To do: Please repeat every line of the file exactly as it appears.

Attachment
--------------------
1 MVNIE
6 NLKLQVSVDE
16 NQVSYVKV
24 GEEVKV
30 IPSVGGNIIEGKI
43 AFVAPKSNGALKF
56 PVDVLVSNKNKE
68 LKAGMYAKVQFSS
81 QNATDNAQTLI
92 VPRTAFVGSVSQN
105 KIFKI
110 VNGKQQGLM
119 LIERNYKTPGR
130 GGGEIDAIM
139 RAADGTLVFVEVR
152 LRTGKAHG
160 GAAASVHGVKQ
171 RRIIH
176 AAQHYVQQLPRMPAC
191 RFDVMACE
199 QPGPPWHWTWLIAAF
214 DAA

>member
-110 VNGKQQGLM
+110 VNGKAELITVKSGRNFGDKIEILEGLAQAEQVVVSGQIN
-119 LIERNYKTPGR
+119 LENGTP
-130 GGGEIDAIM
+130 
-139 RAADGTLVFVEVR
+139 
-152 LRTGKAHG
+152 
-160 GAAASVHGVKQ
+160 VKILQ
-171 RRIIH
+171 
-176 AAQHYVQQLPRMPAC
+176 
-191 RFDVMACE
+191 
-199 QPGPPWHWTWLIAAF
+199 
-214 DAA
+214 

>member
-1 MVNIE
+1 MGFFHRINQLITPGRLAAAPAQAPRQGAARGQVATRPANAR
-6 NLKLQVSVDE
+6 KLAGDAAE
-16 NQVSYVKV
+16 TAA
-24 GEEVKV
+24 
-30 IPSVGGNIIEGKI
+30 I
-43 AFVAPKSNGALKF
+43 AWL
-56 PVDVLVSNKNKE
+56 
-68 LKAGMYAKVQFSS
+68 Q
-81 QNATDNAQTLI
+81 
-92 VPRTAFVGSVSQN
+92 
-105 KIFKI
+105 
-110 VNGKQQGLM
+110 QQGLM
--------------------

1 MVNIE
6 NLKLQVSVDE
16 NQVSYVKV
24 GEEVKV
30 IPSVGGNIIEGKI
43 AFVAPKSNGALKF
56 PVDVLVSNKNKE
68 LKAGMYAKVQFSS
81 QNATDNAQTLI
92 VPRTAFVGSVSQN
105 KIFKI
110 VNGKQQGLM
119 LIERNYKTPGR
130 GGGEIDAIM
139 RAADGTLVFVEVR
152 LRTGKAHG
160 GAAASVHGVKQ
171 RRIIH
176 AAQHYVQQLPRMPAC
191 RFDVMACE
199 QPGPPWHWTWLIAAF
214 DAA

>member
-110 VNGKQQGLM
+110 VNGKAELITVKSGRNFGDKIEILEGLAQAEQVVVSGQIN
-119 LIERNYKTPGR
+119 LENGTP
-130 GGGEIDAIM
+130 
-139 RAADGTLVFVEVR
+139 
-152 LRTGKAHG
+152 
-160 GAAASVHGVKQ
+160 VKILQ
-171 RRIIH
+171 
-176 AAQHYVQQLPRMPAC
+176 
-191 RFDVMACE
+191 
-199 QPGPPWHWTWLIAAF
+199 
-214 DAA
+214 

>member
-1 MVNIE
+1 MGFFHRINQLITPGRLAAAPAQAPRQGAARGQVATRPANAR
-6 NLKLQVSVDE
+6 KLAGDAAE
-16 NQVSYVKV
+16 TAA
-24 GEEVKV
+24 
-30 IPSVGGNIIEGKI
+30 I
-43 AFVAPKSNGALKF
+43 AWL
-56 PVDVLVSNKNKE
+56 
-68 LKAGMYAKVQFSS
+68 Q
-81 QNATDNAQTLI
+81 
-92 VPRTAFVGSVSQN
+92 
-105 KIFKI
+105 
-110 VNGKQQGLM
+110 QQGLM